An August survey conducted by Democratic pollster Celinda Lake finds Hillary and Obama trailing former New York mayor Giuliani in the 31 Democratic-held House districts regarded as most imperiled in 2008:
Giuliani takes 49 percent to Clinton's 39 percent, while the former mayor's lead over Obama is far smaller, 41 percent to 40 percent. "Despite Obama's relative advantage over Clinton, both candidates are significantly underperforming against the generic Democratic edge in the presidential and even against party identification," Lake and Gotoff wrote.The survey shows that those Democratic lawmakers' reelection chances are hurt if the Democratic nominee is Hillary or Obama:
While the average lead of Democratic House members stands at 19 percentage points in the 31 vulnerable districts -- all but two of which are part of the Democratic Congressional Campaign Committee's incumbent-protection program known as Frontline -- that number sinks considerably when the lawmakers are linked to either front-runner.So much for the conventional wisdom that Democratic voters are excited about Hillary or Obama becoming the Democratic presidential nominee and that the Republicans cannot regain control of the House.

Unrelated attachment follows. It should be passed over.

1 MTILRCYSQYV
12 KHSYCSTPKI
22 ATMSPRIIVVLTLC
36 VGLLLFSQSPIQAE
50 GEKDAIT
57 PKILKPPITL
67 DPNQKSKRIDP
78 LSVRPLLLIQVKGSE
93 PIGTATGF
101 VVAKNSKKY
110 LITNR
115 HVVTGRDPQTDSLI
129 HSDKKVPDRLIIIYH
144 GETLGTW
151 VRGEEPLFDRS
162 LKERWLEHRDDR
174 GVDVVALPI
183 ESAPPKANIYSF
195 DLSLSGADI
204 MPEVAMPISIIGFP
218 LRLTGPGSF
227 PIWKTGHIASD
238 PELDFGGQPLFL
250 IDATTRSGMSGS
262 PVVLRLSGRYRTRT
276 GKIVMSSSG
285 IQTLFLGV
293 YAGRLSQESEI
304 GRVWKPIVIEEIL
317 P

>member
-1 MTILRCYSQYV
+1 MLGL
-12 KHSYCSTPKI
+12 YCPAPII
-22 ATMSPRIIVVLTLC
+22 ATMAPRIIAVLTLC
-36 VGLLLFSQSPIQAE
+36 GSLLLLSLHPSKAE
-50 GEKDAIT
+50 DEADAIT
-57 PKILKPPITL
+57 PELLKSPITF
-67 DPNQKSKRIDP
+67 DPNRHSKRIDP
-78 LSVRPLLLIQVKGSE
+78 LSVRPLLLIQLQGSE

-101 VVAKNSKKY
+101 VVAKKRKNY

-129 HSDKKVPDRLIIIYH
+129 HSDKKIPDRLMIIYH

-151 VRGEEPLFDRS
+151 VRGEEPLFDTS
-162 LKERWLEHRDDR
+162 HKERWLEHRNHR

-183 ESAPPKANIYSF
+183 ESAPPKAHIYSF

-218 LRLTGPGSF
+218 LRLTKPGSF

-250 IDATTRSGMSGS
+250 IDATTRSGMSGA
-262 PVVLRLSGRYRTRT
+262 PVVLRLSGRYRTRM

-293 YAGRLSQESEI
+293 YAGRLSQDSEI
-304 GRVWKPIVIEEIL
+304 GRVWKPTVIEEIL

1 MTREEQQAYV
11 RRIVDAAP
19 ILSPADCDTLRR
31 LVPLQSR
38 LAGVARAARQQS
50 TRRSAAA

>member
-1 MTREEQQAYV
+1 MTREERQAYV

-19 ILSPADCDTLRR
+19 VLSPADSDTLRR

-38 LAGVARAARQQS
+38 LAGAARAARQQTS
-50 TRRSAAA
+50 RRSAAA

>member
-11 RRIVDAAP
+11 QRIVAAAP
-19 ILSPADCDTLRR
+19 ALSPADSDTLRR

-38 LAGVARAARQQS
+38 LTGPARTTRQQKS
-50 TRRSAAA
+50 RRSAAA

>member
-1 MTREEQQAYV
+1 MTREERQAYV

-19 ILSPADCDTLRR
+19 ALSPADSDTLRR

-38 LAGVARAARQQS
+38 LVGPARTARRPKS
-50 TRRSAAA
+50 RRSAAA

[. . .]
Whether the question named Clinton or Obama, the Democratic incumbent's lead shrank to an average of six points: 47 percent to 41 percent with Clinton leading the ticket, 44 percent to 38 percent with Obama as the nominee.